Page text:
2.4.03: Who is the Green Man? Who were the Aiel? What is the Song? Who will find the Song?

[Erica Sadun, Pam Korda, Teri Pettit, Aaron Bergman]


Who is the Green Man?

He is Someshta, the last of the Nym, a type of creature which was made of vegetable matter. He is described first in [TEOTW: 49, The Dark One Stirs, 621]. However we find out exactly who he is in the fourth book. [TSR: 26, The Dedicated, 303]:

A stir at the end of the field told him one of the Nym was approaching. The great form, head and shoulders and chest taller than any Ogier, stepped out onto the seeded ground, and Coumin did not have to see to know he left footprints filled with sprouting things. It was Someshta, surrounded by clouds of butterflies, white and yellow and blue...Each field would have its Nym, now...the Nym were older than anyone. Some said the Nym never died, not so long as plants grew...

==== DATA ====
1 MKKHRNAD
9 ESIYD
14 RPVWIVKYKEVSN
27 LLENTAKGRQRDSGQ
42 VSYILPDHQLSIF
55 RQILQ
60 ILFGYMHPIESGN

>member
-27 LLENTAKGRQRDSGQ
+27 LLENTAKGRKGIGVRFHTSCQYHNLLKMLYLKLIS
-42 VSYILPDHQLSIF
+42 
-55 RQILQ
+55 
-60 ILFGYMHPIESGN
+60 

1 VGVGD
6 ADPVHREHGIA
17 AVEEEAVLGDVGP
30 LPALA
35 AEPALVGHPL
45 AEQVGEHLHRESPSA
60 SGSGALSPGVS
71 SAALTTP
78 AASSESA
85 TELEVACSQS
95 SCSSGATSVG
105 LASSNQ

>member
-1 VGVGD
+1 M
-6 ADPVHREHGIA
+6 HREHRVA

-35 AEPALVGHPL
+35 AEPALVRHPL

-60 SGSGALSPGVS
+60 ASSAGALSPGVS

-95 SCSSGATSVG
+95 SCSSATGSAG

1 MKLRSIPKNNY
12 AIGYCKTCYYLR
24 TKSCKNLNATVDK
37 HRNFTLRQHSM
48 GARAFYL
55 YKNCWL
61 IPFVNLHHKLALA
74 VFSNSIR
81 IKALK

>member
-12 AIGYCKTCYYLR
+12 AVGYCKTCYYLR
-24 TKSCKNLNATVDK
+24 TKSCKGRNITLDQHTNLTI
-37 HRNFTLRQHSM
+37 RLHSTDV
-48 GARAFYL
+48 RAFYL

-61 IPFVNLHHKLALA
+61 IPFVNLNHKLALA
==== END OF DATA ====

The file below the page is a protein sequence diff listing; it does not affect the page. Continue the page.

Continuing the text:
Many years later, during the Breaking, we see him again, this time with the characteristic fissure in his face. He is being set to the task of guarding the Eye of the World, the Horn, the dragon banner and one of the seals [TSR: 26, The Dedicated, 300-301].

Who were the Aiel?

The Aiel (formerly the Da'shain Aiel) were the "Dedicated" who worked for the Ancient Aes Sedai. The group was hereditary and had features of light skin, gray or blue eyes and mostly reddish or blond hair. All Aiel could be identified by their particular hair style which was cut short with a tail hanging in the back. They were dedicated to a life of non-violence, following the "Way of the Leaf". Some male Aiel worked with the Ogier and the Nym in planting as they had the gift of the "Voice", the seed singing (this may not be limited to Aiel; in the TEOTW prologue, LTT asks Elan Morin if he has the Voice). Although the Ogier continue to have "tree singers", the Voice seems to be a talent that has disappeared. When the Aiel did their work in the fields, they wore light gray and brown "working clothes" (cadin'sor). The clothes, the hair style and the avoidance of the use of weaponry which cannot be used for other purposes than killing people remains today, but the talent of the Voice is currently unknown.